If the rest of 2011 is as eventful for the Texas Tech athletic department as the first two months have been, the Red Raider athletic brass may have to open up a branch department in Muleshoe. I've followed Tech athletics since September of 1978 and cannot recall a period of activity similar to what we've seen so far in 2011.
The catalyst for all the hubbub actually occurred in December, 2010 when Tommy Tuberville dismissed defensive coordinator James Willis. This action set the wheels in motion for a short but intense defensive coordinator search smack dab in the middle of recruiting season. Names such as Phil Bennett, Rocky Long and current Tech defensive line coach Sam McElroy surfaced in connection with the search, but TCU defensive backs coach Chad Glasgow was the successful candidate.
Interestingly enough, it was none other than McElroy who encouraged Tuberville to look Glasgow's way. Rarely if ever will you see an individual so selflessly put the success of an organization ahead of personal gain as did McElroy. This act speaks volumes about McElroy's character.
Fortunately for Tech's football program, the disruption occasioned by Willis' dismissal and the hiring of Glasgow did little harm to Red Raider recruiting efforts. Defensive tackle Jon Lewis was a significant defection, but Tuberville and his staff still managed to hold the class almost completely together.
We will have to wait until August to see what the remainder of Tech's 2011 recruiting class brings to the table, but we got our first glimpse of the team in spring practice. The Red Raiders, and those of us who cover them, were blessed with glorious weather during the frequently tempestuous months of February and March.
What we saw, aside from some impressive showings from newcomers, was a firebrand of a defensive coordinator who regards perfection as a shortcoming. Chad Glasgow was a human bullhorn, constantly berating players for minute errors in positioning, and encouraging them to be enthusiastic at all times. The defense showed signs of life, but it is still far too early to predict a miracle turnaround for this unit in the fall.
The offensive side of the ball, enjoying far more continuity than the defense, had a rather smooth spring. Quarterback Seth Doege performed basically as expected, and his competition perhaps a little better than expected. Running back is absolutely choked with talent, and the veteran offensive line was roughly as good as advertised. The receivers should probably be rated a pleasant surprise. Dropped passes were at acceptable levels, and the outside receivers in particular, looked stout. All in all the 2011 spring camp would have to be regarded as a solid success for all three sides of the ball.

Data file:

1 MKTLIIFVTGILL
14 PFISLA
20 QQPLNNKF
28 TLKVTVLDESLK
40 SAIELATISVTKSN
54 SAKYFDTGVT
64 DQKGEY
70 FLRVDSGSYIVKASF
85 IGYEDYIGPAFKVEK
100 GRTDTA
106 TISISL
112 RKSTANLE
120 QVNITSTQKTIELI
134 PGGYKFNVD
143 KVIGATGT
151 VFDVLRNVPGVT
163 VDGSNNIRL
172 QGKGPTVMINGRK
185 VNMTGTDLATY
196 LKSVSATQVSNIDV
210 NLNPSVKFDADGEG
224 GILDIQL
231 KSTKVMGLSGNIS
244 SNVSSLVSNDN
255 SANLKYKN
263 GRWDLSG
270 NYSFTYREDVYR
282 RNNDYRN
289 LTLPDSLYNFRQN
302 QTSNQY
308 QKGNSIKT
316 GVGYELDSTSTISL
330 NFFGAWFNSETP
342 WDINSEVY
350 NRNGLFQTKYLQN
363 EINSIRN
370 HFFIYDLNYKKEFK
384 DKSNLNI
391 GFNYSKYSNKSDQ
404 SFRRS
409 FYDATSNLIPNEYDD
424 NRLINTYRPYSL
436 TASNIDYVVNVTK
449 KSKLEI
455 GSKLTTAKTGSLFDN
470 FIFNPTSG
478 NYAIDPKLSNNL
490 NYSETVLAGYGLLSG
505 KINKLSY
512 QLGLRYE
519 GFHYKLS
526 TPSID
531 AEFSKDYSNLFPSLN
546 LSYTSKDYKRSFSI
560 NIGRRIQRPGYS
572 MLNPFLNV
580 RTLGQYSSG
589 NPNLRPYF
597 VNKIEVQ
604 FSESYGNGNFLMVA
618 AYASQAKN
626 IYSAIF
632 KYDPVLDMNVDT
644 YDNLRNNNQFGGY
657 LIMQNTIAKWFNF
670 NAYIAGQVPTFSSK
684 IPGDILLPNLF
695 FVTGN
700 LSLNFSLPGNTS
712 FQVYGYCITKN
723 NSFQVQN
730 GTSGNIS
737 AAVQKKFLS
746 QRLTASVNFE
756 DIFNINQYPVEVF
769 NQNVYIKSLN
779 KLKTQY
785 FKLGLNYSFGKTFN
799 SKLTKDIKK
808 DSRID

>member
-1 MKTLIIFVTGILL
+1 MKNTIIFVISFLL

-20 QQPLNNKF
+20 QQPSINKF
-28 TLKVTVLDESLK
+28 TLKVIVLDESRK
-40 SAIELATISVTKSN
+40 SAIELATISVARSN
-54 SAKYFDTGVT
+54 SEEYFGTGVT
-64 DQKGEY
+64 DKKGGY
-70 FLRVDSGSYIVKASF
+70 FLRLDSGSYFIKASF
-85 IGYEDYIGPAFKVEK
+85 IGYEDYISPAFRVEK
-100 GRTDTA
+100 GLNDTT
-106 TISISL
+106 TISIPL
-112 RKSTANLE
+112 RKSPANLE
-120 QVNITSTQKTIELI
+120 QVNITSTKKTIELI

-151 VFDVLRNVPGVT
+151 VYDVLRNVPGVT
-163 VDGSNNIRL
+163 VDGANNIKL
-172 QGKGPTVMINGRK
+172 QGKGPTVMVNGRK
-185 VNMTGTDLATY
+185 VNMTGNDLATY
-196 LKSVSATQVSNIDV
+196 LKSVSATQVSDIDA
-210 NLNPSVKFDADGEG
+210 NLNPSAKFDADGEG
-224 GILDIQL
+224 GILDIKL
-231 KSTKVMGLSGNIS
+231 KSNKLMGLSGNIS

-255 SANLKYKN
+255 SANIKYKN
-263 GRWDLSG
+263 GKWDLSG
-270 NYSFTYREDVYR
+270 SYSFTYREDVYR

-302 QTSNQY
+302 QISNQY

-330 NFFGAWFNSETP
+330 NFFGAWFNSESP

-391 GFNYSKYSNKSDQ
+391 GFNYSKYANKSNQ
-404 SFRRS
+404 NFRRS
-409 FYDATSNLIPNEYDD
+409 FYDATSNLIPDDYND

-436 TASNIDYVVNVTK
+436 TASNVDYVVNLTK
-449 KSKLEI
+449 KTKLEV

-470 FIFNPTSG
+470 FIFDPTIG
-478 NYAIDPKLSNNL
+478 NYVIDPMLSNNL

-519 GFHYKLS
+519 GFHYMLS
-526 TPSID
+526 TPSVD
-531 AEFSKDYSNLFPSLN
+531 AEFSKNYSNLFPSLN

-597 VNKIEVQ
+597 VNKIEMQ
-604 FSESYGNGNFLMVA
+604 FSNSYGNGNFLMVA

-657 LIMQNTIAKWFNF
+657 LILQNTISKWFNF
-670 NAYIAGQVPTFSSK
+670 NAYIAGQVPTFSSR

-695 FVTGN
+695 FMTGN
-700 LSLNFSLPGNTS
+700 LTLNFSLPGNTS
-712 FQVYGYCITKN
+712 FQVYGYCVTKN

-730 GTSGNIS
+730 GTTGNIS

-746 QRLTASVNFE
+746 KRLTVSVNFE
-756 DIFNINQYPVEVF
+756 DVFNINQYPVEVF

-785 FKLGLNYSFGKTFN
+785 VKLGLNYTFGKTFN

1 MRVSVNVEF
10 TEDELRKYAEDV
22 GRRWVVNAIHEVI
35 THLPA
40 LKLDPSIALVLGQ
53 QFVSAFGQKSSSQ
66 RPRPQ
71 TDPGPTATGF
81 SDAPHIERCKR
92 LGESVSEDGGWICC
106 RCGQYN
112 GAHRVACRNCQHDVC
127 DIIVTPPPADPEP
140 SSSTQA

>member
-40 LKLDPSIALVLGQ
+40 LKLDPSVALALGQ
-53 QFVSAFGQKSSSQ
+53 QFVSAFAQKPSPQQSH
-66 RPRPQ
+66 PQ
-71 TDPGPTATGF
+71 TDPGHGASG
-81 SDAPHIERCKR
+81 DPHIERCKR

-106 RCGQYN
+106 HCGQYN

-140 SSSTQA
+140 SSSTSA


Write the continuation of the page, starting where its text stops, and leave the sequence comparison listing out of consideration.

But football was not the only source of athletic fireworks on the Tech campus. Kirby Hocutt came from the University of Miami to replace longtime Athletic Director Gerald Myers, and the hire was universally lauded except for in Coral Gables, Florida where bitterness and disbelief that Hocutt would abandon "The U" for Texas Tech, were the watchwords. At any rate, the Tech athletic department now has a vibrant young Athletic Director who is broadly regarded as a rising superstar in his field.
And speaking of superstars, that is what Tech landed by tapping Billy Clyde Gillispie to replace Pat Knight as head basketball coach. Gillispie, whose most recent was with basketball juggernaut University of Kentucky, is a native West Texan who enjoyed incredible success at UTEP and Texas A&M. He turned those hapless programs around tout suite and expects to do the same in Lubbock. Football season hasn't even begun and folks in the Hub City are already looking forward to hoops. It's been over a decade since that sort of excitement has surrounded Red Raider basketball.
So that's the lot for the first quarter of 2011. If the rest of the year is equally exciting, the local pharmacies had better stock up on glycerin pills.